NBN Co braces for secrecy probe

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NBN Co braces for secrecy probe

Opinion: Is commercial sensitivity a catch-all?

Government business enterprises have long been able to escape freedom of information (FoI) requests on the basis of commercial sensitivity and confidentiality arrangements.

None have used this excuse more effectively than NBN Co.

FoI determinations issued to Internode and iTnews in consecutive weeks reveal the National Broadband Network wholesaler is by no means on equal footing with other Government Business Enterprises when it comes to information disclosure.

NBN Co's legal team suggests as much: "NBN Co's commercial activities exemption is broader in scope than that of Australia Post, CSIRO and other similar Commonwealth Government entities", the company stated in one determination.

Although it is recognised that NBN Co must retain some form of commercial confidentiality for the sake of tenders and contracts, the extent to which any single request for information might compromise these commercial activities is open to question.

NBN Co has used the 'commercial activity' clause as a catch-all for any information it does not want released.

The company has fulfilled six individual freedom of information requests since June 2011, covering topics such as site information, labour costs, workforce modelling and internal emails that reveal only that the company has done the job it has been tasked with; no surprises there.

It is a shame that many of those fulfilled have been used to some effect by the mainstream media to build a case against NBN Co (and more often than not the ALP Government).

Any attempt by media or the public to gain any insight into matters of public relevance - such as our request for the costs involved in extending fibre or the (potentially crucial but hidden) details of its agreement with Telstra - have been rejected.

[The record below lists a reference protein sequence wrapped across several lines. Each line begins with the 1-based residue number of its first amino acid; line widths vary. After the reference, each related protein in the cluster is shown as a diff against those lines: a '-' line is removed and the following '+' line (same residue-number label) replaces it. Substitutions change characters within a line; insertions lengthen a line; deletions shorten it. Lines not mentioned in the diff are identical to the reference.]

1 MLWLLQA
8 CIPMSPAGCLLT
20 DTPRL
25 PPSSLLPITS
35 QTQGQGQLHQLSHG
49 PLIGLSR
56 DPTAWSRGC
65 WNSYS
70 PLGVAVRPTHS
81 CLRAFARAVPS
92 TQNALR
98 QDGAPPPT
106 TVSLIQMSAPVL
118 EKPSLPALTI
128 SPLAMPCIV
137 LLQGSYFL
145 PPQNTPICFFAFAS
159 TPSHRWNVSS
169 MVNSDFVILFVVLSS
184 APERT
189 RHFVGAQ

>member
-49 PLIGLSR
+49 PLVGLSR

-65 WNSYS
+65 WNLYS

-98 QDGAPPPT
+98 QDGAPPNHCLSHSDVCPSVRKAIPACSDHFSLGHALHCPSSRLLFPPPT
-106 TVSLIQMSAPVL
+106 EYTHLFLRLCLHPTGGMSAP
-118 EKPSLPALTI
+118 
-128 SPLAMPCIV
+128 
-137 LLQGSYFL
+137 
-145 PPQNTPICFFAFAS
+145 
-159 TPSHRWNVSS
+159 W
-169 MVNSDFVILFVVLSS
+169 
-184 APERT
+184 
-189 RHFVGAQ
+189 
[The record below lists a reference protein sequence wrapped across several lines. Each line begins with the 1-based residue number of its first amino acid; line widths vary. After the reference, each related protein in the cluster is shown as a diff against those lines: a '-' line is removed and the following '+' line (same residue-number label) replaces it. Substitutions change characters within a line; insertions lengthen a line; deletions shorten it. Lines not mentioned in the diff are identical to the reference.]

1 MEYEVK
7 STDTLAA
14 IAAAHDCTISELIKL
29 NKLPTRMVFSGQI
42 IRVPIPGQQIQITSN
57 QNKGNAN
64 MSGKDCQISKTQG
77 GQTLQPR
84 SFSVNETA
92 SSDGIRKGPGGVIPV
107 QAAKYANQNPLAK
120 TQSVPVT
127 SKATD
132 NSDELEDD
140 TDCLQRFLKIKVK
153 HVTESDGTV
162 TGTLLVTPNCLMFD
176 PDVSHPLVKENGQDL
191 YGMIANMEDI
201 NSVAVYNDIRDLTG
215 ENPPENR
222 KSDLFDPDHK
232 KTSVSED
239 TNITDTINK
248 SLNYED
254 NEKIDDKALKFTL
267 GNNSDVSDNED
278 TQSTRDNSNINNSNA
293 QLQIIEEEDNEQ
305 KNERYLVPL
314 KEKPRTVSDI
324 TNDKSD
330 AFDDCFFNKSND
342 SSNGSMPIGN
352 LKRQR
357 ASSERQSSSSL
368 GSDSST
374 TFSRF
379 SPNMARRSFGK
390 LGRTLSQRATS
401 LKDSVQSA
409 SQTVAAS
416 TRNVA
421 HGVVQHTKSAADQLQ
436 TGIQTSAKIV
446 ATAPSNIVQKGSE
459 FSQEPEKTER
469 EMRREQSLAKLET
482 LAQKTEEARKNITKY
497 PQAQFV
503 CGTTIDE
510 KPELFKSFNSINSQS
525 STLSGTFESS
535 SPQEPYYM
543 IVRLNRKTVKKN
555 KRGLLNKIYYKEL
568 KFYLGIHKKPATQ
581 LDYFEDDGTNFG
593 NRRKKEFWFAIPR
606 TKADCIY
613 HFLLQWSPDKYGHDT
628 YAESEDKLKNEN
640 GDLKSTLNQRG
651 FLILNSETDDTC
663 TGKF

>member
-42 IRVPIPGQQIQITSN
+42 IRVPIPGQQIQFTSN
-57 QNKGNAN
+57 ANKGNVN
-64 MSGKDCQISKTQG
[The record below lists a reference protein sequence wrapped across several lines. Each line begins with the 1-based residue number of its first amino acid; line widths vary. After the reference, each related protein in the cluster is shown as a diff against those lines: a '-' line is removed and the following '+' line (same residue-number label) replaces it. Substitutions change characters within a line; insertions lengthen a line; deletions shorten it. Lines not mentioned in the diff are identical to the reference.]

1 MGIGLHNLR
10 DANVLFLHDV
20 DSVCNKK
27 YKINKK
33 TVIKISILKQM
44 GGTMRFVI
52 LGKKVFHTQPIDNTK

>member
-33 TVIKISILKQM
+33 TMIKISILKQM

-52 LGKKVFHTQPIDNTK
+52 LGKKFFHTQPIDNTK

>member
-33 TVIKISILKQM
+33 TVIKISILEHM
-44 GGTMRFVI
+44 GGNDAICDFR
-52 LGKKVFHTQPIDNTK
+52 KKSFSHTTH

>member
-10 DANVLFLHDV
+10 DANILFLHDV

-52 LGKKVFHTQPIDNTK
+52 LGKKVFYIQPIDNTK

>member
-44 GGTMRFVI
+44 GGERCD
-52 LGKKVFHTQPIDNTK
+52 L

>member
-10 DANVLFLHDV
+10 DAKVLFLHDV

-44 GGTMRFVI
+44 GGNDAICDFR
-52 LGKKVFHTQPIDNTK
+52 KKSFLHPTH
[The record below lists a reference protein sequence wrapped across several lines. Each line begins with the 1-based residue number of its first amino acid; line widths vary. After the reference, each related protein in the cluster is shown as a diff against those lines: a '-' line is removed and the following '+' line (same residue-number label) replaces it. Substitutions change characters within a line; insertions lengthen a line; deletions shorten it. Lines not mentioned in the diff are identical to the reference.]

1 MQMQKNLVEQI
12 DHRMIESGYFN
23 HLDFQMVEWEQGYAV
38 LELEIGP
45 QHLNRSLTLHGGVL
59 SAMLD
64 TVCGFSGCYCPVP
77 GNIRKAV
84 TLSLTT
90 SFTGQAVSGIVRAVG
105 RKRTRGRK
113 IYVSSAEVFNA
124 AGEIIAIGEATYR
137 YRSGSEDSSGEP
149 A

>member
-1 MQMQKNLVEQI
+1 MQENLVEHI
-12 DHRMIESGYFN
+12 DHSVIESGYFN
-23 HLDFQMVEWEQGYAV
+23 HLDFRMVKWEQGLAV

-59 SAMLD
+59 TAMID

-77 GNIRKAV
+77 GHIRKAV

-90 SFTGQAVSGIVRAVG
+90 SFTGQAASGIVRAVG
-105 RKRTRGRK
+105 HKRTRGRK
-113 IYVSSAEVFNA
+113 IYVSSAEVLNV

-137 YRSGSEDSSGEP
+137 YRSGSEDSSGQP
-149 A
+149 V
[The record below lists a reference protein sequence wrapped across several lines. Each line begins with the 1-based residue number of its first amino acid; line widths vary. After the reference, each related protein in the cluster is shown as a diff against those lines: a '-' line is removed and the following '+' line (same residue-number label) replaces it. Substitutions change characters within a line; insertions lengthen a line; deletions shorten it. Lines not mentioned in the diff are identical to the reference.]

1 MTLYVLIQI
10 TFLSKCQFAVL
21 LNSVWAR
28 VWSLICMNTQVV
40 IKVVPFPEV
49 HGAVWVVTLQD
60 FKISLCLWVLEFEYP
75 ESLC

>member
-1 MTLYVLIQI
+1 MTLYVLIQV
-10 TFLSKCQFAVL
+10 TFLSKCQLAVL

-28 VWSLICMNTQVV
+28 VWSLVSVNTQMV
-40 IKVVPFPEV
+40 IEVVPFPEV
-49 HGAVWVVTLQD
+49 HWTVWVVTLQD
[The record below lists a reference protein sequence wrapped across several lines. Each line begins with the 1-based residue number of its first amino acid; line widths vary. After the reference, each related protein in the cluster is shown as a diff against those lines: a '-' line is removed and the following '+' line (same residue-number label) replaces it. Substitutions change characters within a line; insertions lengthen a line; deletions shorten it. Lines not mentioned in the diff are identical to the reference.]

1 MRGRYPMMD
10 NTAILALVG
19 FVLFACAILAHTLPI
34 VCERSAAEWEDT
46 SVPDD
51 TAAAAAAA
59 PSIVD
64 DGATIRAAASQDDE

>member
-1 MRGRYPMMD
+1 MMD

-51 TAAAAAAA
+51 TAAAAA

To its credit, NBN Co has been proactive in releasing other information, including the various standardised agreements it has with internet service providers, operations manuals, technical specifications and numerous amounts of consultation it has with industry.

But in most other cases it has managed to sideline the core purpose of FoI legislation - that the public and media gain access to information a government department or agency won't otherwise proactively release.

FoI review in sight

Under amendments secured by the Greens in March last year, the "FoI Minister" - currently the Prime Minister - must undertake a review of FoI processes relating to NBN Co before the first anniversary of the legislation's passing.

The review, a "halfway house" concession according to the Liberals, must examine whether or not the information kept from public view would prove to be a  "real detriment" to the Government or to NBN Co's commercial operations.

That review is due within the next two months.

"The idea that the public interest takes a back seat to commercial interests has crept into public discourse over time," Senator Scott Ludlam said at the time.

"[It's] a concern."

It is likely that the issue of detriment will be core to the review, if and when the review goes ahead.

Detriment is highlighted in both of the two most recent FoI determinations by NBN Co (the price paid for a fibre extension and for Telstra's $9 billion agreement with NBN Co).

NBN Co told us, and Internode, that "in the extreme [releasing data] may mean that NBN Co would be unable to proceed with its mandate to roll out the national broadband network, which would have a negative impact on the Australian public".

While it isn't the only grounds for refusal of either request, it does suggest NBN Co has a get-out-of-FoI card to play, no matter what the request.

We'll be watching with interest to see if this detriment clause stands up to scrutiny in the FoI review.

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